Wednesday January 3, 2007
On to the job of saving lives
The newly set up Malaysian Institute of Road Safety Research (Miros), charged with conducting all kinds of studies related to road safety, will get cracking today. Its director-general Prof Dr Radin Umar Radin Sohadi, 46, elaborates on the work his organisation will be doing.
What function will the Ma-laysian Institute of Road Safety Research (Miros) serve?
Miros will be the brains for the Transport Ministry. For the first time ever, road safety will have a complete research facility to conduct all kinds of studies related to road safety. The results will be used for new policies and laws.
It is also the institutes mission to help all agencies improve their road safety initiatives. All this will be continuous and require some time to see real improvements. We hope to achieve some of our goals in 10 years time and will use 2010 as the first checkpoint to see if we are on track.
Can you give some examples Miross primary research?
Cost to benefit ratios of road safety initiatives, targeted education, quality control in driving institutes, injury and trauma control, car safety components, simulation of car accidents, real life accident investigations, pedestrian studies including those who are disabled, and human behaviour.
Part of this means we will study firstly, how an accident occurs. Our primary focus will be on single vehicle accidents or accidents that cause two deaths or more.
We will study how and why the death or injury happened.
Maybe the driver hit his head on the steering wheel, maybe his head crashed into the windscreen or maybe his knees were crushed by the instrumentation below the steering wheel. There are numerous scenarios.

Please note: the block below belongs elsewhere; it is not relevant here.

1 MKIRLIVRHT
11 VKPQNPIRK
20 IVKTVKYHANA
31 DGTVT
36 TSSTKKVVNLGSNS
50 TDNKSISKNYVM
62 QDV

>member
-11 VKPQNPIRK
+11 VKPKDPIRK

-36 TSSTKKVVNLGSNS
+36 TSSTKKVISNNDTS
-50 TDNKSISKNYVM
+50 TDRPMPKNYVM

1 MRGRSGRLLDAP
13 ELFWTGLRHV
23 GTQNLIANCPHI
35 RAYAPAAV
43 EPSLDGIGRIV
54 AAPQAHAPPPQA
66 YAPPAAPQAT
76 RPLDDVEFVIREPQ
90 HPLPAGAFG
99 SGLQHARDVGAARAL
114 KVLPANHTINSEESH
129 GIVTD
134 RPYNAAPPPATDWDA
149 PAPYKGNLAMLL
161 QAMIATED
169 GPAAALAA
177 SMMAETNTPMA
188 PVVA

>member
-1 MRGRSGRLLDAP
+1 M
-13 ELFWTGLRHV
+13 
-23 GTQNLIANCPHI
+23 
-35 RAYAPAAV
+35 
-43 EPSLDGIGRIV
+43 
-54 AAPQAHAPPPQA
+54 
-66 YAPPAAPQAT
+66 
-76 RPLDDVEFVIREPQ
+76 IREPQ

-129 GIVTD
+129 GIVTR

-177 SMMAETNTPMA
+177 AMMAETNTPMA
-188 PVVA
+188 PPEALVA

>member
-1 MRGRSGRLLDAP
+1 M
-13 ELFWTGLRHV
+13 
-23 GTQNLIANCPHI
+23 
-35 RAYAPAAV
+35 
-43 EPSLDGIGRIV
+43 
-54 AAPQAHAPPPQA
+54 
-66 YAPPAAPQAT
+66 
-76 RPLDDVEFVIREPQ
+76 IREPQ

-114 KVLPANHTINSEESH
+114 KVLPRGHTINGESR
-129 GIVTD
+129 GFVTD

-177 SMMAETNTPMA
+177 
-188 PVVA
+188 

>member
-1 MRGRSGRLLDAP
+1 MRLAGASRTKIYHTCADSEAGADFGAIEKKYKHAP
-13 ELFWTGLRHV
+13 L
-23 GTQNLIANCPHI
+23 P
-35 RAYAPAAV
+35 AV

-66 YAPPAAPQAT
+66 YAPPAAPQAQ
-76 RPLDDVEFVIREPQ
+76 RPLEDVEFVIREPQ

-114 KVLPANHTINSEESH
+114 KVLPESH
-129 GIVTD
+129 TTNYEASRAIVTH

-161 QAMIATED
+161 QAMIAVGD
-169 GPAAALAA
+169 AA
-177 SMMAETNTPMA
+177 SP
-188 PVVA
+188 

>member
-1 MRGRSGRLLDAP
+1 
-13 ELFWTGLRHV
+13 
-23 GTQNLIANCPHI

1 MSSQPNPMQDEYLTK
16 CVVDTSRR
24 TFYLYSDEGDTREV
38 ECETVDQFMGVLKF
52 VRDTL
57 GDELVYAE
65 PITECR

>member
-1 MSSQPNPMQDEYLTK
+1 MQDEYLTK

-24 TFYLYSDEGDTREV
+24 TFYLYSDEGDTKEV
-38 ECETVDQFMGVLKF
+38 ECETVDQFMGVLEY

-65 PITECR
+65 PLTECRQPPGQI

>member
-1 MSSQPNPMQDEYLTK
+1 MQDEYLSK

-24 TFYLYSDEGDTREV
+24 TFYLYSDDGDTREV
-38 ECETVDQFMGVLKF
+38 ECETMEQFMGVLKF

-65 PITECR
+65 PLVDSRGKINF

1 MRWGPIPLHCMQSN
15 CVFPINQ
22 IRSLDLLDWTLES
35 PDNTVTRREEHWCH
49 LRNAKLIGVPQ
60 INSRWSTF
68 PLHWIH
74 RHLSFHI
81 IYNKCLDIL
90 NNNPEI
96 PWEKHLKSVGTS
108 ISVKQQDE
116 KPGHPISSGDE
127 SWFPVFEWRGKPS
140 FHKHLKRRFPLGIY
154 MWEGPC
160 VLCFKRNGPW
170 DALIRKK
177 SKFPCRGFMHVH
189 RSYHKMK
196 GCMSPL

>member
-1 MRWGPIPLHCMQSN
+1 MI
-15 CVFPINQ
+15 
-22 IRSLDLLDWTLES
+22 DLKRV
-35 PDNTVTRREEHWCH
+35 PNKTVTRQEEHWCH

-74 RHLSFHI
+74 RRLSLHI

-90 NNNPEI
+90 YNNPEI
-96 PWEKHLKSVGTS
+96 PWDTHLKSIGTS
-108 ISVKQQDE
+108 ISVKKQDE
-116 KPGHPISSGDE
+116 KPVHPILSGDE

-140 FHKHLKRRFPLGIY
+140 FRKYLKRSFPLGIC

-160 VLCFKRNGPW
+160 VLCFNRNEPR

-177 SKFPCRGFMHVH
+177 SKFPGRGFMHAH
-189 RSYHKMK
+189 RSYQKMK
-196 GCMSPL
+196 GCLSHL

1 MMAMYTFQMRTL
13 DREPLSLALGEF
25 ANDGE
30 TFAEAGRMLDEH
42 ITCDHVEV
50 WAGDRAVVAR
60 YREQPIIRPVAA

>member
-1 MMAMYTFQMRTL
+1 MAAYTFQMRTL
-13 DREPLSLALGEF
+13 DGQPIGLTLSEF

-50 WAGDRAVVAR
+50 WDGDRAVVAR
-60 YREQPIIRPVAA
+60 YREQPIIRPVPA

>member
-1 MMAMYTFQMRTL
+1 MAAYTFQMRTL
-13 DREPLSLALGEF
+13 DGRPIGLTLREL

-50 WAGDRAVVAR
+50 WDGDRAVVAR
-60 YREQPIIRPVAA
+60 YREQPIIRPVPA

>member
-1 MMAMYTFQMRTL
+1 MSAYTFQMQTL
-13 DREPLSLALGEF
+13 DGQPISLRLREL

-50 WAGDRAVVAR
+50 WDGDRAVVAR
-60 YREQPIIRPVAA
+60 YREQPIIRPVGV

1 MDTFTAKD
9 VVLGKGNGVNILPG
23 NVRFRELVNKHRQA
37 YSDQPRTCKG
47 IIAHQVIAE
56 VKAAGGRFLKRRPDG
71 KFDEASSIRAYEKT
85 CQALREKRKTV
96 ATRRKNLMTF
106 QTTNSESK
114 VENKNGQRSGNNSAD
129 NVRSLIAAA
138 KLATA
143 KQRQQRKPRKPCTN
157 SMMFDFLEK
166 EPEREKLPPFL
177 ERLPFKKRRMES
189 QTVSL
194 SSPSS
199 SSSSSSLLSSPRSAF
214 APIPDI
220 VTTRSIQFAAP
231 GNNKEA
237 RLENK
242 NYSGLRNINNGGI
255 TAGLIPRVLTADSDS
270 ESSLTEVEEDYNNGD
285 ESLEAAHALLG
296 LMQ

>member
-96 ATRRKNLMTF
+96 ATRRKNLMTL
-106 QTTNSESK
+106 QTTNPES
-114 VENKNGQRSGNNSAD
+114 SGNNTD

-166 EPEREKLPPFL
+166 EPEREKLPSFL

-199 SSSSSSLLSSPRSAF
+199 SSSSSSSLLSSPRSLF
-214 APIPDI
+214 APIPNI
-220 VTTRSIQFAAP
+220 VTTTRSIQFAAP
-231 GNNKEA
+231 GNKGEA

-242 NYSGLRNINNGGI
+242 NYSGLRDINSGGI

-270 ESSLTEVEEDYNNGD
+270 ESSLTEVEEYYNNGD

Why is this necessary?
So that car manufacturers can take into account how to make the interior of their cars safer and friendlier to passengers.
People also have to be convinced that a slight increase in prices for a car that has airbags could save their lives.
It also gives us data on the kind of driving environment that we have in Malaysia in terms of the condition of our roads and how to make it less dangerous.
The safer the cars are, the safer the drivers will be, and the safer the roads are, there will be fewer factors for fatal mistakes.
Arent accidents and the many deaths caused by the tidak-apa attitude of Malaysian drivers and lack of enforcement by the police?
What we must realise is that human behaviour is not the only factor that causes accidents. Cars and our roads are also contributing factors. It is not possible to pinpoint the cause of deaths and accidents to any one factor.
To put it into context, the death rate has actually leveled off at 6,200 a year. This is still not a good number, but what I mean is that 10 years ago, the death rate was increasing. We have managed to stop it from rising, in the light of the increasing population and number of vehicles. This is a good sign.
This is why our approach is holistic. Everyone has a part to play. Police enforcement is merely one side of the coin and they have long faced manpower and patrol car shortages.
In that sense, Miros will research new kinds of approach the police can take as well as increasing police visibility.
Next year, the road safety education project for Year One pupils in 1,000 schools will begin, which signals the beginning of a new generation of safer drivers.
How significant is the setting up of Miros for you?
After 22 years in this line, it is a dream come true for me and it is my wish that road safety culture be-comes a shared vision of all Ma-laysians. As the director of the UPM Road Safety Centre, my colleagues and I have worked long (more than 10 years) to make road safety a priority for the Government. Now, there is an even bigger job of doing all this research that has never been done before in Malaysia. It is very exciting. Interview by Royce Cheah